$0.00 – $6.00
International Programme for the Management of Sustainability, with Lawrence Susskind
Ten-party, multi-issue negotiation among government, development, industry, labor, and preservation interests over port improvements, real-estate development, and environmental protection in a Caribbean island harbor expansion
The city of Hitana lies next to Hitana Bay on the Caribbean island of Barhamia. The government of Hitana is currently considering several redevelopment proposals for the region. The Port Authority and major shippers are urging improvements to the deep-water port; the City of Hitana and a private real estate partnership seek to redevelop the warehouse district for business, commercial, and residential use; and the nongovernmental Coalition for Hitana Bay Heritage proposes to take environmental protection measures around Hitana Bay.
The Prime Minister's Office has convened a Task Force that includes representatives of the ten major groups involved in, and potentially affected by, the proposed projects. The ten representatives include the Prime Minister's Special Assistant for Economic Development, the Deputy Minister of Environment for Coastal Zone Management, the Director of the Port Authority of Hitana, the Director of the City of Hitana Planning Offic, the Executive Vice-President of Harborside Properties Group, the Executive Director of the Coalition for Hitana Bay Heritage, the Vice-President for International Trade of the Barhamia Chamber of Commerce, the President of the Port of Hitana Workers Union, the Director of the Hitana Bay Fishermen's Federation, and the International Waters Division Chief of the Global Environment Fund.
This simulation is designed to include pre-meeting caucuses among selected Task Force members, an initial round of Task Force negotiations, and a final round of Task Force negotiations.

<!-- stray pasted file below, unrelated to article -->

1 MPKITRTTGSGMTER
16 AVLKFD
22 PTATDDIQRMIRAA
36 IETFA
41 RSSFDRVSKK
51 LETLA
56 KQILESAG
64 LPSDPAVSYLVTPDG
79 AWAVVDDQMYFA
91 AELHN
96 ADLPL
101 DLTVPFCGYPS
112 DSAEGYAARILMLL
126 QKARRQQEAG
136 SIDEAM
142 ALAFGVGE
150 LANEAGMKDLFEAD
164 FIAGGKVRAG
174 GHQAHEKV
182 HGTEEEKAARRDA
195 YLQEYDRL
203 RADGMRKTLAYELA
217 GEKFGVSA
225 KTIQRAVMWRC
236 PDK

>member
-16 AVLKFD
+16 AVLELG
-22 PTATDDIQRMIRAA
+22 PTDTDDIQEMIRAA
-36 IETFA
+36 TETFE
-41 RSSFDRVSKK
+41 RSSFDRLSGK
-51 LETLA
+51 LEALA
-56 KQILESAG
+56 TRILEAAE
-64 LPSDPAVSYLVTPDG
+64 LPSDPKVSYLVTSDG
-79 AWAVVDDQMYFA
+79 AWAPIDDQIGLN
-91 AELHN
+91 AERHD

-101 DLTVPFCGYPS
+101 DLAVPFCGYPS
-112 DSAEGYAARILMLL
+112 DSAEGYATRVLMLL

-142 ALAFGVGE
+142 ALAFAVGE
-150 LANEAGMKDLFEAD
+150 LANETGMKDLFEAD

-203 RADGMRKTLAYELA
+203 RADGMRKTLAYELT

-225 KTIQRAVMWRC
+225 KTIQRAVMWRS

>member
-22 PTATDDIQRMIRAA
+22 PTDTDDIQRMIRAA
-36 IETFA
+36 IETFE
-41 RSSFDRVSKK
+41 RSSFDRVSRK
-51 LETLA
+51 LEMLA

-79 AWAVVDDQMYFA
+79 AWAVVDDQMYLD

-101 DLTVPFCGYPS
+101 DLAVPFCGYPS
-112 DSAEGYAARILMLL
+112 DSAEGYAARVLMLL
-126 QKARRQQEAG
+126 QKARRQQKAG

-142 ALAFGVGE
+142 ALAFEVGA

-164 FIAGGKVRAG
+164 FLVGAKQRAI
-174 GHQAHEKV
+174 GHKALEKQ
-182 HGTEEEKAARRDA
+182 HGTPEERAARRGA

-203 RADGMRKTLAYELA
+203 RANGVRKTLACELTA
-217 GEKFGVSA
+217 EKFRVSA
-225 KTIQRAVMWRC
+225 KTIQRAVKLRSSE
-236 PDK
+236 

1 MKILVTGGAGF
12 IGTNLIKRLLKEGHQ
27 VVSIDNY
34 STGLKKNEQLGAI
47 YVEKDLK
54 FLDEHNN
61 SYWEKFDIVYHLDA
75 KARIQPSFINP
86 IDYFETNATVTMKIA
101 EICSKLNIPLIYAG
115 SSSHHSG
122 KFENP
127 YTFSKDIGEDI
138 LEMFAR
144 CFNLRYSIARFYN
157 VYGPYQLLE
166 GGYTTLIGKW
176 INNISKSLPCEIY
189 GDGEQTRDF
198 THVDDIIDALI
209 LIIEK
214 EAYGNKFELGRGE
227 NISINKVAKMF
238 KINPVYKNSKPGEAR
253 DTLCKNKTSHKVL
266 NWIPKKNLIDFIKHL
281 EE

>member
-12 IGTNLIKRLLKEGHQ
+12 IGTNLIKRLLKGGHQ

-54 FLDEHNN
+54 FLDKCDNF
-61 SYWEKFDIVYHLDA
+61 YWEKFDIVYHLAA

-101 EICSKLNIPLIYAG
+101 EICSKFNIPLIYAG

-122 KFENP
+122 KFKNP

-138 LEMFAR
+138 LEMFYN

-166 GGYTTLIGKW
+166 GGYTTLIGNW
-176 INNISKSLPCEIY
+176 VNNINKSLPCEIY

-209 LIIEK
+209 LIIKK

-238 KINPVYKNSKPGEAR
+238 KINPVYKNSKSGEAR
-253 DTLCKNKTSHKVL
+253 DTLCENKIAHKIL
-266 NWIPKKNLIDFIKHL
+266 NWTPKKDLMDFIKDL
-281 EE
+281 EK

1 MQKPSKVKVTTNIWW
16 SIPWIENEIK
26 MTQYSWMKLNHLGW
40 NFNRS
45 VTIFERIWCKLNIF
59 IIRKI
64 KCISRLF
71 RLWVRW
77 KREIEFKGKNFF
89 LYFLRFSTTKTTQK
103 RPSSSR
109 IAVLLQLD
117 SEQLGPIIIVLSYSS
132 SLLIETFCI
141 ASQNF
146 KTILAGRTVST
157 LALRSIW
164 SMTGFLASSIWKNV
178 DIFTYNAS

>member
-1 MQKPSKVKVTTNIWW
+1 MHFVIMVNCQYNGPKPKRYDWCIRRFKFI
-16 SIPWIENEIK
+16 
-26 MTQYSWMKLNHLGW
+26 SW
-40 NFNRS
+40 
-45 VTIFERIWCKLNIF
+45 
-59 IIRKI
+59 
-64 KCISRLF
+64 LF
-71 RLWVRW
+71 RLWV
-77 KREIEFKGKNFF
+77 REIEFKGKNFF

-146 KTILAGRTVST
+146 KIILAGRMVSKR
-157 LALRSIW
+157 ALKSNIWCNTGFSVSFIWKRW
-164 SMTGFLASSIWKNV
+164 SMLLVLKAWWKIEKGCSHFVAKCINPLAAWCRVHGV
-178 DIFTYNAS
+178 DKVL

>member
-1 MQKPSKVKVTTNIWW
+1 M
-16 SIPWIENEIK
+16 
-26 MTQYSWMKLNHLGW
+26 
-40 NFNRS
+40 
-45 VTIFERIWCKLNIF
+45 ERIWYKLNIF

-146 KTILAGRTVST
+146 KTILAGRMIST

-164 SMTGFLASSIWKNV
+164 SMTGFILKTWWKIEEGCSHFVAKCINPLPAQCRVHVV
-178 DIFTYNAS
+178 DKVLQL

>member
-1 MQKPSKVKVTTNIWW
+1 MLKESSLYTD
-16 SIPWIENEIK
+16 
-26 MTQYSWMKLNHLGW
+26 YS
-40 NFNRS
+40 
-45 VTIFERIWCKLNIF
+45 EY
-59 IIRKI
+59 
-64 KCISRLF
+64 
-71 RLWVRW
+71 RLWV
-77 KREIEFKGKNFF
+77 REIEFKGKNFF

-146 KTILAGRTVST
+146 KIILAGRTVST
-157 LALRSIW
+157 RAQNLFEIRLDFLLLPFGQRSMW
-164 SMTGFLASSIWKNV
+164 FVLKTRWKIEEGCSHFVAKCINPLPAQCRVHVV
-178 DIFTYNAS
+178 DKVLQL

- Introduces participants to the challenge of integrating economic, environmental, and social goals at the project level
- Raises questions of whether and how multi-stakeholder representation can work in social and political contexts where pluralistic decisionmaking is not the norm
- Raises questions about the dynamics of multi-stakeholder representation where some interest group have weaker social organization and political representation than others
- Illustrates the importance of individual preparation and group process to the outcome of multi-stakeholder negotiations
- Encourages participants to experiment with "mutual gains" strategies such as distinguishing interests from positions; using joint-fact finding to clarify issues and options; using "what-if" proposals to develop mutually acceptable options; building and broadening coalitions in the search for consensus; and crafting contingent agreements to manage differences in beliefs about the likelihood and impact of various possible outcomes.
Participants are required to absorb a large amount of technical information in order to play this game. The game itself requires approximately 8 hours to prepare, play, and debrief. It is suggested that the game be run over 2 days.
- very extensive teaching notes
- debrief notes
- a spreadsheet (provided electronically) for debriefing
- in depth confidential instructions for 10 different roles
- the teaching package contains a total of 131 pages
Sustainable development; international negotiation; environmental dispute resolution; consensus building; multi-party negotiation; joint fact finding; corporate assisted negotiation.
Managing Groundwater Beneath the Pablo-Burford Border
Hitana Bay Development Simulation Attributes
|Time required:||5 or more hours|
|Number of participants:||10|
|Neutral third party present:||None|
|Teaching notes available:||Yes|